Teenagers are notoriously rebellious by nature, but most of us eventually grow out of that naive adolescent phase.
Some, however, appear to completely miss the boat. Many of them — at least according to a study published this month in the journal Child Development — end up abusing alcohol and drugs, have trouble maintaining a steady, healthy relationship, and often have problems with the law.
Ironically, the kids who seemed to have it all at age 13 — popularity, invites to parties, older friends, and love lives — are the ones who "didn't turn out O.K." psychologist Joseph P. Allen told Jan Hoffman for The New York Times, where we first learned about Allen's study.
The reason these "cool" kids are lost at sea as adults isn't karma working its magic — it's more scientific than that.
Allen — together with three other researchers at the University of Virginia — conducted one of the first studies of its kind to explore how a certain type of behavior exhibited in some teens, which he calls "adolescent pseudomature behavior," may be having a negative impact on future development.
As the name implies, adolescent pseudomature behavior describes young teens who want to look and feel mature before they actually are — they haven't reached the emotional and behavioral maturity that comes with adulthood. To look and feel mature, these teens often behave in ways they consider mature, like drinking alcohol, smoking, partying late, and having sex.
The curse of being "cool"
Although past studies have suggested that this type of behavior can be beneficial in the short-term, gaining you higher social status in school, far less was known about the "long-term implications of this early adolescent behavior," Allen states in the paper.
Until now, that is. Allen and his team found evidence to suggest that this behavior might actually hurt social status in school.
To find out the long-term repercussions of this early behavior, the team spent 10 years following the behavioral habits of 184 subjects (86 males and 98 females). When the study began, all the subjects were 13 years old and in either seventh or eighth grade. When it ended, they were 23.
All of the subjects were recruited from a single middle school that, according to the researchers, represented "suburban and urban populations in the Southeastern United States." The average family range of annual income was $40,000 to $59,999 and about 58% of the subjects described themselves as Caucasian, 29% as African-American, 8% as mixed race and ethnicity, and 5% as being from other minority groups.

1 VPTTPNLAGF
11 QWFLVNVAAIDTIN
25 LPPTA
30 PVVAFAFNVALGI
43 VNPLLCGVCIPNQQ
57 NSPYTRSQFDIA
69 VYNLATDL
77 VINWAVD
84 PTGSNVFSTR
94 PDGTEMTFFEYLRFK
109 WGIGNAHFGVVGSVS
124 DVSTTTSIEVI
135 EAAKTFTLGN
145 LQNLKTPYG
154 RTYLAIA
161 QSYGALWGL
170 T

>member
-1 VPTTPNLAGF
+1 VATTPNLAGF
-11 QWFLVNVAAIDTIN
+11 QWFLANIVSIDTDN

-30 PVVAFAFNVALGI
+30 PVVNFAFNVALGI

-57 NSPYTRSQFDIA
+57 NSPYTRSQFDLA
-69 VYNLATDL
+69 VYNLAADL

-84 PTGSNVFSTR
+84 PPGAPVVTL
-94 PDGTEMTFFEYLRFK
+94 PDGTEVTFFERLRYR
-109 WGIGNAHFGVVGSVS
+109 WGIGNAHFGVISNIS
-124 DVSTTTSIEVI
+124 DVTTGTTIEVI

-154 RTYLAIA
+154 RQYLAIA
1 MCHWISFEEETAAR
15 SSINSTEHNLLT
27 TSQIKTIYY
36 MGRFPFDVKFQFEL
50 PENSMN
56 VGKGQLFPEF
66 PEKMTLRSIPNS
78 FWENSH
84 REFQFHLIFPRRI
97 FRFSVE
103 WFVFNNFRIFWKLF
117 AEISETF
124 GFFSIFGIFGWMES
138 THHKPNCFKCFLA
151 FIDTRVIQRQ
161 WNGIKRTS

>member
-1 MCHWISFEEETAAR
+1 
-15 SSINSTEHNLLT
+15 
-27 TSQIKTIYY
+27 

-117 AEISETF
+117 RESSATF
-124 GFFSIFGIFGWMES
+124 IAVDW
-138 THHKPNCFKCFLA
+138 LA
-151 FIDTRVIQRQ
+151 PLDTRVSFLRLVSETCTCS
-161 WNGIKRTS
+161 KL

These numbers are not an exact match to the general American population, but they're not far off either. According to the US Census Bureau, in 2013 about 77% of the population identified as Caucasian, 13% as African-American, 2.4% as "two or more races," and the rest included other categories like "Asian," "Native Hawaiian," "Hispanic," etc. Similarly, the average family range of annual income was just under $52,000 in 2013.
The researchers interviewed the subjects over the years in order to document their social status throughout middle school, high school, and afterward. They also spoke with other students who said they knew these people best.
At the onset of the study, about 20% of the subjects were considered "cool." In other words, their peers were more likely to say that they saw them as "mature" with "high social status" and therefore a "desirable companion" to spend time with.
But over the course of the next two years, from the time they were age 13 to when they turned 15, these "cool" kids' social status drastically declined, as shown in the graph below:By the time these "cool" kids turned 23, many of them were having problems with criminal behavior and alcohol and marijuana use — significantly more than the other subjects in the study, who were not ranked in the "cool" category at the study's onset.
The reason for this, the researchers hypothesize, is that the "cool" kids valued being popular more than the other subjects and therefore looked for ways to continue feeling cool. Since their behavior of drinking and doing drugs is what got them "cool" status in the first place, they dive into deeper, more extreme ways to try and stay cool, even though their efforts may be backfiring.
The researchers conclude with this scary notion:
"The findings support the proposition that early adolescent attempts to gain status via pseudomature behavior are not simply passing annoyances of this developmental stage, but rather may signal movement down a problematic pathway and away from progress toward real psychosocial competence."
In other words, if you're acting extreme to look cool, chances are good that you might be the only one who thinks so.